"Technology can help end-users to make a more efficient use of their electric appliances"

Project Summary

The Energy@home Italian trial involved a group of 50 household end-users (15 of whom have a PV power plant) and equipped them with five smart plugs, a smart washing machine, and a home gateway. This allowed them to have a real time feedback and other statistics on their consumption and production via a web application.
The goals of the project were to validate the proposed architecture and test its capability to actively control domestic appliances in response to a time of use tariff. Another objective was to understand end-users’ feelings towards such smart system architecture and assess their active participation.


What sets this project apart from other Smart Grid projects?

The Energy@home trial was implemented thanks to the collaborations of three main partners (a telecommunication company, a white goods manufacturer and a DSO). Such companies often have radically different motivations and point of views, but the way they were able to work with one another and share their experiences represents an added value, which distinguishes the project from many other similar pilots. A multi-competencies approach is, in fact, one of the keys to success in the future smart grids. This trial is one of the outcomes of a much wider collaboration framework named Energy@home Association, which involves 19 partners from different industries including chipset manufacturers, 3 different white goods manufacturers and also SMEs and a Research Institute.
The other strength of the Energy@home project lies in the feasibility of the implemented system. Indeed, it can be easily integrated with end-users’ daily routines without effort, because it can work with devices which the end-users own already. The simplicity of the equipment is another key to reach a more and more active involvement of the end-users in the smart grids.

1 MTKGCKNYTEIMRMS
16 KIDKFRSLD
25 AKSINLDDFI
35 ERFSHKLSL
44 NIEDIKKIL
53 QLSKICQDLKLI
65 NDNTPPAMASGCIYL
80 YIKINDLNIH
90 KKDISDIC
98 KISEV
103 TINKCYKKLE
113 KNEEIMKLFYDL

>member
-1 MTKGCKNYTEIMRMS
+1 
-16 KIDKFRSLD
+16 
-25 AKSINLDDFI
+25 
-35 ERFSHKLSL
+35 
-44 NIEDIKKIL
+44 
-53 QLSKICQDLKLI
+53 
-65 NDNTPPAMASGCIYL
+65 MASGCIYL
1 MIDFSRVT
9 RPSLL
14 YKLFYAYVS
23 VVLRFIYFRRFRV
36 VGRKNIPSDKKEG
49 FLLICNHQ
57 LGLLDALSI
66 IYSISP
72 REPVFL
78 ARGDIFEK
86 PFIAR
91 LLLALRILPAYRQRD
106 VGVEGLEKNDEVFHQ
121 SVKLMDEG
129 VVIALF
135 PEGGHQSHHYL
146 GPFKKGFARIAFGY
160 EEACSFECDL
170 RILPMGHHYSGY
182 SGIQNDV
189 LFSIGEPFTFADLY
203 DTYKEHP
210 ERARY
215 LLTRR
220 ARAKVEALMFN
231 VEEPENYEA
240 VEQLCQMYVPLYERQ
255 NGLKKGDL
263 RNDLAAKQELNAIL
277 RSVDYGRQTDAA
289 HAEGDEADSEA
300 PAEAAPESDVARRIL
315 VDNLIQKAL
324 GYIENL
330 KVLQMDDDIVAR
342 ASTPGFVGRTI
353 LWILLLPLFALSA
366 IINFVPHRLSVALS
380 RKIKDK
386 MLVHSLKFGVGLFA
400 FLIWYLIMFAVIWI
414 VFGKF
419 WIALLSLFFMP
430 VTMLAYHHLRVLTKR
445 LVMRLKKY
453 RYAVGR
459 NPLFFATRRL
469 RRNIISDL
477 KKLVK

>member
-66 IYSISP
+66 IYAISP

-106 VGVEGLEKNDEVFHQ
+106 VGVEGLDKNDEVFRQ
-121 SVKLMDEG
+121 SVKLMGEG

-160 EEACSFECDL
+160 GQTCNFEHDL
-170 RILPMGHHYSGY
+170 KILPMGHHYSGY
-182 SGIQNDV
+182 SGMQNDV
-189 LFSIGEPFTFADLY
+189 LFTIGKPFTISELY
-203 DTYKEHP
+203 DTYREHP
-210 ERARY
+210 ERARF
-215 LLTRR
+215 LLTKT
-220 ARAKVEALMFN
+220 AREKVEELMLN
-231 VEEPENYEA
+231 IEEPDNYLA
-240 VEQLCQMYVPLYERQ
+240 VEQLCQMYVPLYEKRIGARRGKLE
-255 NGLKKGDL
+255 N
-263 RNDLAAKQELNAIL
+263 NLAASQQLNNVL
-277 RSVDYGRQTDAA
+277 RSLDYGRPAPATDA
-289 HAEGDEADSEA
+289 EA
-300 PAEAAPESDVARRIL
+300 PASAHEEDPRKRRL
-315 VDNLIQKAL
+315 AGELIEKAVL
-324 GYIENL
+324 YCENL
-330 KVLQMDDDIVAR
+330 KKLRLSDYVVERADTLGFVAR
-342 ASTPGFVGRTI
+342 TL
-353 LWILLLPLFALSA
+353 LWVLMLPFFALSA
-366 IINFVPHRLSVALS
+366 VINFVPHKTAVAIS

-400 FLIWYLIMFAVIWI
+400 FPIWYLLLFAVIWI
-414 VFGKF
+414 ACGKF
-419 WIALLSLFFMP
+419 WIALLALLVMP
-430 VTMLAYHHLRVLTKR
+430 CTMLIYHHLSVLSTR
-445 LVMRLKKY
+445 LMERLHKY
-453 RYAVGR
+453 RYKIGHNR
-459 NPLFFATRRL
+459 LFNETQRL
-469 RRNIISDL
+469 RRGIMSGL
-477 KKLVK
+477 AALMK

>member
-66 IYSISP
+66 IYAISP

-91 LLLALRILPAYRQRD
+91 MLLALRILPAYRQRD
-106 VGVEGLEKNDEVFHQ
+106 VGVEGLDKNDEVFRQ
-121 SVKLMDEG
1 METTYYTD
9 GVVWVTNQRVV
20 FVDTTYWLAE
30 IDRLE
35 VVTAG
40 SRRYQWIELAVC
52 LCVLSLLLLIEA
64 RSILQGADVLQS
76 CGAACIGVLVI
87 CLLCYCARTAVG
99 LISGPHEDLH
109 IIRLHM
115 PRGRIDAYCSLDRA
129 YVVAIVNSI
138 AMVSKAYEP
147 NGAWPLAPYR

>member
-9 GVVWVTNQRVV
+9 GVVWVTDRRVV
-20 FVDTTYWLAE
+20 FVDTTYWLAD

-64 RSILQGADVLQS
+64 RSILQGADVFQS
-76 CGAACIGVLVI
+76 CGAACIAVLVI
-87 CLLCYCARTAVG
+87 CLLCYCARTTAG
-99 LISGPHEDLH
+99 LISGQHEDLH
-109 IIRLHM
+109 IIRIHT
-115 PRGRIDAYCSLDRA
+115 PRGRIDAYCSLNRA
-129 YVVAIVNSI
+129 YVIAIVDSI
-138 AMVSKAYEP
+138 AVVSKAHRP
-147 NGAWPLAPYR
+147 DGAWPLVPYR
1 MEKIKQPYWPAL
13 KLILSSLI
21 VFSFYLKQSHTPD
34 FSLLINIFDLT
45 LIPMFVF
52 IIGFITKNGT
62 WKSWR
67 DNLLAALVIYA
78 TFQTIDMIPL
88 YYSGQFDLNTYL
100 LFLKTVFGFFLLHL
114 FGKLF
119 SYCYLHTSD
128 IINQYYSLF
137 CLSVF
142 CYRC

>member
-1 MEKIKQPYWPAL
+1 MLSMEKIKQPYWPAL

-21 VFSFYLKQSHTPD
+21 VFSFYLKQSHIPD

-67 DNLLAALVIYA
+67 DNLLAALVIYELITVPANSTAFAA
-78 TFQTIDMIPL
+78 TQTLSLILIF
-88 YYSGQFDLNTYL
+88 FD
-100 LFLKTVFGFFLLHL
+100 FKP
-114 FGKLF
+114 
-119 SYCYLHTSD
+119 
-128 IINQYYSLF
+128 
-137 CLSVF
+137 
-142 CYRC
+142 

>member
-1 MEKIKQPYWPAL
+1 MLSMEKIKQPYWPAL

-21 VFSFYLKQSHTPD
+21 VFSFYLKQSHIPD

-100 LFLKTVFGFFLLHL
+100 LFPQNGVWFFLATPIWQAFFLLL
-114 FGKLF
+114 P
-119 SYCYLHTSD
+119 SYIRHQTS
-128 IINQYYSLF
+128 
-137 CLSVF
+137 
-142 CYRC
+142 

What happened?

People involved in the project showed a positive response to the implemented system in the initial period, which led to the decrease in their consumption with respect to the previous one. Their active participation (measured via the access rate to the web application) started to decline after some months. Thus, in order to keep their level of involvement as high as possible, a push-based mechanism where a monthly newsletter was sent via e-mail to the end users: this e-mail addressed different types of anonymous comparisons between end-users, such as comparison in the stand-by consumption, in the level of usage of the refrigerator, the washing machine, etc..
These newsletters were very appreciated by end-users who started to ask questions about the system and to ask for suggestions about improving their consumptions. Energy@home measured a relevant a decrease in end-users’ consumptions, proving that comparison among end-users has the effect of improving their behaviour. A forum was also introduced that allowed the participants to interact and exchange information with one another. This stimulated their active involvement and facilitated the rise of common initiatives addressing energy issues, which have the potential to go beyond the activities carried out in the project.

Further information / Contact

Simone Maggiore (R.S.E. Ricerca sul Sistema Energetico)


For further information visit the Energy@home homepage.

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